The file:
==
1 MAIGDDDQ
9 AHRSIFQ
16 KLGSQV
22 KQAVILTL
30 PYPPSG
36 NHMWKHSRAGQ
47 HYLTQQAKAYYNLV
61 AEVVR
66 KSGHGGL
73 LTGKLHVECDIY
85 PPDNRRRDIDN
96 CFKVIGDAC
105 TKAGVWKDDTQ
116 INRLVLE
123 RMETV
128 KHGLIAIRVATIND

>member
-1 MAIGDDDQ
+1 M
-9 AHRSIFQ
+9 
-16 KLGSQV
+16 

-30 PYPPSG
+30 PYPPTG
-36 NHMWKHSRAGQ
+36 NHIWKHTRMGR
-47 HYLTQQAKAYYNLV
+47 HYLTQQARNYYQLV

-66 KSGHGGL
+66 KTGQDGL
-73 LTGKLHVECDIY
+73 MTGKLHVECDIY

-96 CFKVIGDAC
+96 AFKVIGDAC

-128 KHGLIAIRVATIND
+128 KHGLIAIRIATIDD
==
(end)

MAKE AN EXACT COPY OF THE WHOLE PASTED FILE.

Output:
1 MAIGDDDQ
9 AHRSIFQ
16 KLGSQV
22 KQAVILTL
30 PYPPSG
36 NHMWKHSRAGQ
47 HYLTQQAKAYYNLV
61 AEVVR
66 KSGHGGL
73 LTGKLHVECDIY
85 PPDNRRRDIDN
96 CFKVIGDAC
105 TKAGVWKDDTQ
116 INRLVLE
123 RMETV
128 KHGLIAIRVATIND

>member
-1 MAIGDDDQ
+1 M
-9 AHRSIFQ
+9 
-16 KLGSQV
+16 

-30 PYPPSG
+30 PYPPTG
-36 NHMWKHSRAGQ
+36 NHIWKHTRMGR
-47 HYLTQQAKAYYNLV
+47 HYLTQQARNYYQLV

-66 KSGHGGL
+66 KTGQDGL
-73 LTGKLHVECDIY
+73 MTGKLHVECDIY

-96 CFKVIGDAC
+96 AFKVIGDAC

-128 KHGLIAIRVATIND
+128 KHGLIAIRIATIDD